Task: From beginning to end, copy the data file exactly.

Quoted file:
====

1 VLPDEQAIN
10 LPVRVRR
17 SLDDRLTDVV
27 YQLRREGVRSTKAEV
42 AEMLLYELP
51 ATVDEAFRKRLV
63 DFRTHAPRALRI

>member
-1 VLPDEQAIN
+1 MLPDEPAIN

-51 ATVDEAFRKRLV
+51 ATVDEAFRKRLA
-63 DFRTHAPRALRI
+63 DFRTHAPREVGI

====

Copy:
1 VLPDEQAIN
10 LPVRVRR
17 SLDDRLTDVV
27 YQLRREGVRSTKAEV
42 AEMLLYELP
51 ATVDEAFRKRLV
63 DFRTHAPRALRI

>member
-1 VLPDEQAIN
+1 MLPDEPAIN

-51 ATVDEAFRKRLV
+51 ATVDEAFRKRLA
-63 DFRTHAPRALRI
+63 DFRTHAPREVGI